I do not think there is any way any of us could answer your question. But we may be able to shed a little light on the subject.
First, just so you know, there are many of us on the forum who are in our 60s, so you will have company. I am 66, just for the record.
The thing with side effects is that they vary from person to person and they also vary in intensity and severity. Some people seem to get a lot of side effects, or severe side effects, and others have almost no side effects. Probably many of us, or maybe most of us, fall somewhere in between. We may get a couple of the more troublesome side effects and a bunch of minor side effects.
"Major," to me, means severe anemia, severe neutropenia, nausea and vomiting, moderate or severe rash and/or itching, retinal problems, severe depression, and some of the rare but severe side effects. Also, if a person gets the severe rectal problem of crapping shards of glass, that is really quite severe and painful. However, it can usually be controlled and prevented with remedies.
"Minor," to me, means fatigue (including severe fatigue), minor headaches, body aches, joint discomfort, muscle weakness, brain fog, no energy, no motivation, malaise, and some others.
I guess I sort of divide them up. Severe side effects can be a potential game changer. If they are not treated and controlled immediately, a person may have to stop treatment. Minor side effects, even though they are annoying and tiring, won't make people stop treatment. People can deal with the minor side effects. You just change your priorities and expectations while on treatment.
There are treatments/prescription meds which will generally alleviate nausea and/or vomiting, diarrhea, rash and/or itching, anemia, neutropenia. The rest of the symptoms, those in the minor category, we just put up with.
For me, the key was controlling the side effects. If your treating team is knowledgeable about side effects, they can and will order the appropriate meds to counteract them. If, on the other hand, they have no clue or don't think we get side effects, then you ave to be assertive and demand relief.
I don't know how much age plays into side effects. Technically, I suppose maybe it is more difficult if one is older, but so many of us are in our 60s and we are doing treatment, tolerating treatment, dealing with the side effects, and are finishing treatment. I still think the key is recognizing and treating the side effects immediately (rash, nausea, depression, anemia, etc.). If they are not treated, they can snowball rapidly.
So, to answer your question, no one knows which or how many side effects they will get until they treat. One thing, if I were you, I would try to get under control is your anemia. I don't know how anemic you are, but almost everyone on treatment experiences a several point drop in Hemoglobin, some more so than others. For some of us we dropped from 16 to 11 and then stabilized or 15 to 10 or 11 and then stabilized. Some had severe anemia and are on Procrit or getting blood transfusions. So I would think one would not want to go into Hep C treatment with a stating Hemoglobin of 10 or even 11. Perhaps you can get your Hemoglobin up before treatment.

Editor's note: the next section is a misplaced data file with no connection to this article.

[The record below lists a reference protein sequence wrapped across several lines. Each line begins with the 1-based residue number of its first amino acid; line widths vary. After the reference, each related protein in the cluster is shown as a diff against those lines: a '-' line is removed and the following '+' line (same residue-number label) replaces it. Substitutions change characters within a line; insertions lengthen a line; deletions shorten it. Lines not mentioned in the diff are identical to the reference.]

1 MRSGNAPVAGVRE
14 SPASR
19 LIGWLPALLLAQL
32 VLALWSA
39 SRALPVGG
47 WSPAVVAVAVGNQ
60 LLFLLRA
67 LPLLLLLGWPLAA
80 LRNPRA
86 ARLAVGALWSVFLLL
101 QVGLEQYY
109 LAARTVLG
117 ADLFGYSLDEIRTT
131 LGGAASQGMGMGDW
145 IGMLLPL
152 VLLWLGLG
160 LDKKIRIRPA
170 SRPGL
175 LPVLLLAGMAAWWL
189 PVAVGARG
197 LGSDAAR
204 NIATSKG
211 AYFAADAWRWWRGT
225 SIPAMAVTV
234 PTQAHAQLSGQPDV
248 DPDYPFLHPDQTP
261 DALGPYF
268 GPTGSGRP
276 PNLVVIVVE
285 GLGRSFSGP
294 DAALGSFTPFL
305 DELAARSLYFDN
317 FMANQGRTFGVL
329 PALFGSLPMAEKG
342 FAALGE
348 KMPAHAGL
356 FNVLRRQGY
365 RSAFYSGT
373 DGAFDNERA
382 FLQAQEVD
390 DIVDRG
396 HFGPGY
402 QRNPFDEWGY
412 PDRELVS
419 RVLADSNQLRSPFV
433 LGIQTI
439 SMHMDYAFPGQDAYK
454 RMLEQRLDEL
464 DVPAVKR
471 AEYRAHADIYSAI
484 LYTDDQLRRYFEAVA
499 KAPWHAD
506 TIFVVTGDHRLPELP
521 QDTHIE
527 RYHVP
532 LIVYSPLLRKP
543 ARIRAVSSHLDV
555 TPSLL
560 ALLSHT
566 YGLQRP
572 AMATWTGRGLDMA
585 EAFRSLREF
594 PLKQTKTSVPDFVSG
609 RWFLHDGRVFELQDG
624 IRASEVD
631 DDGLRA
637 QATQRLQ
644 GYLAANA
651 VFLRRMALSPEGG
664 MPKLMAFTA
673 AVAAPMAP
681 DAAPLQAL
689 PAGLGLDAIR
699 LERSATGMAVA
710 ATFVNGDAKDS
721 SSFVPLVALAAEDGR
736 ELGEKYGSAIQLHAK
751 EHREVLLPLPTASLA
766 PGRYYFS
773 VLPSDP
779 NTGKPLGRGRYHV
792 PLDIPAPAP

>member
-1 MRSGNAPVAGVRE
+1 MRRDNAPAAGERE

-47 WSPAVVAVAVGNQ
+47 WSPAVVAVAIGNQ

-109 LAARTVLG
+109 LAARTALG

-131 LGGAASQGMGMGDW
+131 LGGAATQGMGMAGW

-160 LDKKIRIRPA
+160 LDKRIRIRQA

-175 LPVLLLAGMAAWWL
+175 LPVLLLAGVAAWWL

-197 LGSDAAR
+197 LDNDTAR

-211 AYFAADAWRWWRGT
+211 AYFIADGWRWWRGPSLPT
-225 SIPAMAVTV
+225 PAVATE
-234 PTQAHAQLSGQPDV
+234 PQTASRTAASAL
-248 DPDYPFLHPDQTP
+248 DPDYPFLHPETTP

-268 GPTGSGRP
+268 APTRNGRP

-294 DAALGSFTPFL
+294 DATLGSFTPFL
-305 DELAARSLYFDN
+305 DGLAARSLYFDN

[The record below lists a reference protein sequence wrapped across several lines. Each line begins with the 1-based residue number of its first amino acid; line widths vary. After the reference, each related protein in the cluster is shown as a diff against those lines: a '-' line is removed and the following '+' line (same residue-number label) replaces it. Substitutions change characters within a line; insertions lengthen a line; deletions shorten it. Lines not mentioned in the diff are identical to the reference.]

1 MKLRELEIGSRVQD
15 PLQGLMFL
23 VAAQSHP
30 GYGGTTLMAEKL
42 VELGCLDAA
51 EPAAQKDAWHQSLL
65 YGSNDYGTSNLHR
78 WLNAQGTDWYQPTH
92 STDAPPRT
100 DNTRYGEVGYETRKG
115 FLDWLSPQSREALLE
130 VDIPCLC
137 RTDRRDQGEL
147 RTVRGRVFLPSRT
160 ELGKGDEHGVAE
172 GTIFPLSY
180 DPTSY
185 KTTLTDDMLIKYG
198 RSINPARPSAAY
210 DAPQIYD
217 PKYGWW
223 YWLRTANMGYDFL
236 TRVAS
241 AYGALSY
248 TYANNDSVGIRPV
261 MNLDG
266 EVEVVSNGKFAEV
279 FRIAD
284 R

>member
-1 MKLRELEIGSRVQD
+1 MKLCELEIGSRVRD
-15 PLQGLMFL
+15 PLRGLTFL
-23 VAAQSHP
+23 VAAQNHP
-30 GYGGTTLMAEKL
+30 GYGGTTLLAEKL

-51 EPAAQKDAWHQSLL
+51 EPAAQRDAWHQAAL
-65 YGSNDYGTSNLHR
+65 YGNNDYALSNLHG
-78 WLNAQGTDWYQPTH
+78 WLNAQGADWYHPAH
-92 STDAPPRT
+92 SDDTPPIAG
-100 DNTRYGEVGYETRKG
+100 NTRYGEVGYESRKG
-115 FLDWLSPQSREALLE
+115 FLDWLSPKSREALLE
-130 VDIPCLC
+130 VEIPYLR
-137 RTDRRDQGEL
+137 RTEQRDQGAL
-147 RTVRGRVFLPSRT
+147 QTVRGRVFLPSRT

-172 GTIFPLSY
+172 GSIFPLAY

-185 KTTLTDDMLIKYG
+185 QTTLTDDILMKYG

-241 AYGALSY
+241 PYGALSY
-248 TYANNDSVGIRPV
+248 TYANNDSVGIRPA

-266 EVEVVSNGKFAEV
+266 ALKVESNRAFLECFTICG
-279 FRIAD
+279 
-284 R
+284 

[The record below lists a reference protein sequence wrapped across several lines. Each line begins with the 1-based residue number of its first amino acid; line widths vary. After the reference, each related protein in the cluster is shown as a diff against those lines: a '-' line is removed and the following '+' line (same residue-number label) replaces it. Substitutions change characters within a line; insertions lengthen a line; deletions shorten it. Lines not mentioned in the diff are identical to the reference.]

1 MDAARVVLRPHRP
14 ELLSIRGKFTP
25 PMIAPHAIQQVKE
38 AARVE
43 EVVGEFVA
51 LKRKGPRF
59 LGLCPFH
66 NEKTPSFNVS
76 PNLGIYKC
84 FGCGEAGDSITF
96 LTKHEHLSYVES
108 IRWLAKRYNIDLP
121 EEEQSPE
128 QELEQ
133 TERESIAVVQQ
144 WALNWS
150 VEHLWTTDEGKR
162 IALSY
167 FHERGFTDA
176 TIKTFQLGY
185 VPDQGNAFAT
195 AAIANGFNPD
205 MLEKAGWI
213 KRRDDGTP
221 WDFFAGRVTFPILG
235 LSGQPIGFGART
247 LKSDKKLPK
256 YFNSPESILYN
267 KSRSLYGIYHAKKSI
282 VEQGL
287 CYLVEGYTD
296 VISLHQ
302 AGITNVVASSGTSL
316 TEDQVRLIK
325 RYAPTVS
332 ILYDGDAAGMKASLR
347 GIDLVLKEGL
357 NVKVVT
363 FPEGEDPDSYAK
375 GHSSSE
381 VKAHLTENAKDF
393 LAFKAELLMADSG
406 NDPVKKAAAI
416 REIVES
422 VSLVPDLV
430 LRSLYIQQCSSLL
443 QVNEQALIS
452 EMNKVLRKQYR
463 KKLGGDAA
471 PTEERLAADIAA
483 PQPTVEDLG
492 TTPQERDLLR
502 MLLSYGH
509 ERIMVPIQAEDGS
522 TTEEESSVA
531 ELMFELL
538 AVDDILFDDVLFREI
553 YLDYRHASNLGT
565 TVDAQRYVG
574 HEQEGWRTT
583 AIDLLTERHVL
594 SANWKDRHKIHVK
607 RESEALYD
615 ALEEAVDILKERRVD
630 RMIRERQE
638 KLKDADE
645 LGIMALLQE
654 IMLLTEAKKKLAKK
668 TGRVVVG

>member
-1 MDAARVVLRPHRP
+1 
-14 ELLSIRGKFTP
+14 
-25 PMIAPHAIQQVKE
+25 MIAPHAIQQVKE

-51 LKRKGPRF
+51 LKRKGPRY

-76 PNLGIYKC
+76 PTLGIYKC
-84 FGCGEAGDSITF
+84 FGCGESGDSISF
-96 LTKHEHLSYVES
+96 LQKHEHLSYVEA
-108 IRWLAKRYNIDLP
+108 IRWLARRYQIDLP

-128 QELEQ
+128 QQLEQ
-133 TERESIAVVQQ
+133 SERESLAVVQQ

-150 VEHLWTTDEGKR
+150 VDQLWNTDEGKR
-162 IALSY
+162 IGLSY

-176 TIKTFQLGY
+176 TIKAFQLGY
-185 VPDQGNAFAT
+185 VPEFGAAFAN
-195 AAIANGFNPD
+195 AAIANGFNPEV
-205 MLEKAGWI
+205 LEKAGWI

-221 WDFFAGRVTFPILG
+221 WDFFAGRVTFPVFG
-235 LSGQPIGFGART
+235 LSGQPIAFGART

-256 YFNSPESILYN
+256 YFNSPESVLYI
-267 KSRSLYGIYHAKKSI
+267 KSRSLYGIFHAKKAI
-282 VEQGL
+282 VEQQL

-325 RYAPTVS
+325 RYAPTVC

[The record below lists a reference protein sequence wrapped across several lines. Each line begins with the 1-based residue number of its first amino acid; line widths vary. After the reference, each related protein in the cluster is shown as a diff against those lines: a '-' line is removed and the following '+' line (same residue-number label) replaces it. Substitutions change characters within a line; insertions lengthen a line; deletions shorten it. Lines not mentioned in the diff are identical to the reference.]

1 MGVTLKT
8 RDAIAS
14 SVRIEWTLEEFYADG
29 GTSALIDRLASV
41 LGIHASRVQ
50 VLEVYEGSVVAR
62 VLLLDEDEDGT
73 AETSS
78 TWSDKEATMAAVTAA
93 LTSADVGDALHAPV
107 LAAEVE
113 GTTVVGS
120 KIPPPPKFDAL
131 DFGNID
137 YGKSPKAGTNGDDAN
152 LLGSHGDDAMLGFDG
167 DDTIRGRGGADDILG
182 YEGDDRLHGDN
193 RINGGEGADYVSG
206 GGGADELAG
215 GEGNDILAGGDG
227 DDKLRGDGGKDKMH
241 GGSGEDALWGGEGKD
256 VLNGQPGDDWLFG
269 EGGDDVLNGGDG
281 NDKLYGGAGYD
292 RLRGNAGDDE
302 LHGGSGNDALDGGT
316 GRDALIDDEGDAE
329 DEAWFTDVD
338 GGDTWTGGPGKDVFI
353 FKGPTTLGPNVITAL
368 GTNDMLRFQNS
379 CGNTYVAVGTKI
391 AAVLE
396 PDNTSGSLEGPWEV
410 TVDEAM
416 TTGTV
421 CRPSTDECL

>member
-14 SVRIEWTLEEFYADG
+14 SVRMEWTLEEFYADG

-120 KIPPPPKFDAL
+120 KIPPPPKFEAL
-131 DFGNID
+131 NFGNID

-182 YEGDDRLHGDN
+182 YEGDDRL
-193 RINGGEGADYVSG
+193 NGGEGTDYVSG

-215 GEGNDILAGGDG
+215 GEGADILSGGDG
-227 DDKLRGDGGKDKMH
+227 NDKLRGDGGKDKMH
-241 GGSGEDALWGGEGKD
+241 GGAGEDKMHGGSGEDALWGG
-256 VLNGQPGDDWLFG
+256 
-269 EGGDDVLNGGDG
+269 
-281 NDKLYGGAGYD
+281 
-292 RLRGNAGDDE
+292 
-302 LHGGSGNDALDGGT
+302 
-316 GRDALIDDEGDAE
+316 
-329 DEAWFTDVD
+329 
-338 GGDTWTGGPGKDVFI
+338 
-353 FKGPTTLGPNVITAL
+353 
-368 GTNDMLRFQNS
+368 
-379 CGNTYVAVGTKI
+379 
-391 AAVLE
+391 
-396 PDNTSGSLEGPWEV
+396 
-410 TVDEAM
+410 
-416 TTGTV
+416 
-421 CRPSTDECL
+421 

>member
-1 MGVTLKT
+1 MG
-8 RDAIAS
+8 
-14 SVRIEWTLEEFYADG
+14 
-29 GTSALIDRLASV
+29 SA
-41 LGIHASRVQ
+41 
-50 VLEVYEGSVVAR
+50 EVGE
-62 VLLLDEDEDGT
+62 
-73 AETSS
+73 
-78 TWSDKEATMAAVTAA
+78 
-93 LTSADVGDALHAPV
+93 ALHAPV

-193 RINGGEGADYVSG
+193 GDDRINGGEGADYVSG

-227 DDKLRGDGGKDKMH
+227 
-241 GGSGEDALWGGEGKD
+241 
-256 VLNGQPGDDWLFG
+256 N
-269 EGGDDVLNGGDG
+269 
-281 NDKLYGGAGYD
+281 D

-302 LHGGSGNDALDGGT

It helps if you live with someone, but many of us live alone and we are managing.
While there is no guarantee, most likely you would tolerate treatment and hopefully attain a cure.
By the way, this forum is great for both support and for knowledge.
Thank You for this beautifully written piece.
Agrees with Cheppie beautifully written you little darling :)
Wow. I wish my doctor had presented things this way. I wouldn't have been so blindsided by every new side effect.
thank you so very much. I weigh 106lbs and am 5'4" have had a heart attack and am taking statins. I am seeing a Hep C specialist in Pittsburgh on the 5th. About 150 miles from my home. Am married and husband can look after me. Any suggestions to ask doctor.
I'm not pooh but I made a list of questions for newbies to ask the doctor.
One thing I can add, is being thin, it might be a good idea to gain weight prior to beginning treatment. That was my doctor's advice, and I'm glad I took it.
At 100lbs, I gained 5, which I lost again during tx.
It is always preferable to have a hepatologist, a liver specialist and not simply a GI to help you with treatment. A GP is not trained in liver issues and should be the one to refer you to the specialist.
Questions for the doctor:
How experienced are you in dealing with Hep C ?
Do I need a biopsy before treatment?
How often will I be doing labs during treatment?
What is your protocol for dealing with low wbc or rbc?
What about other side effects?
How often will I be seeing you during treatment?
Who do I contact in an emergency ?
Will I be able to have copies of all my labs and tests ?
Will you be available via phone or email to answer my questions ?